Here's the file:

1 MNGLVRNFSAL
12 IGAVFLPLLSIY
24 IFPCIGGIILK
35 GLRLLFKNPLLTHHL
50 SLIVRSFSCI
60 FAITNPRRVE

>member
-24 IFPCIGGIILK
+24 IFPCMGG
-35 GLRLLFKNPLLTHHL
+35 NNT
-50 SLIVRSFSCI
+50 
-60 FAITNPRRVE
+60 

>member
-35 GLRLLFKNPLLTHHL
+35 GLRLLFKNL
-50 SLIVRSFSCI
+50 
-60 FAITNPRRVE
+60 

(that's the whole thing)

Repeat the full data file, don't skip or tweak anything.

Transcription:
1 MNGLVRNFSAL
12 IGAVFLPLLSIY
24 IFPCIGGIILK
35 GLRLLFKNPLLTHHL
50 SLIVRSFSCI
60 FAITNPRRVE

>member
-24 IFPCIGGIILK
+24 IFPCMGG
-35 GLRLLFKNPLLTHHL
+35 NNT
-50 SLIVRSFSCI
+50 
-60 FAITNPRRVE
+60 

>member
-35 GLRLLFKNPLLTHHL
+35 GLRLLFKNL
-50 SLIVRSFSCI
+50 
-60 FAITNPRRVE
+60 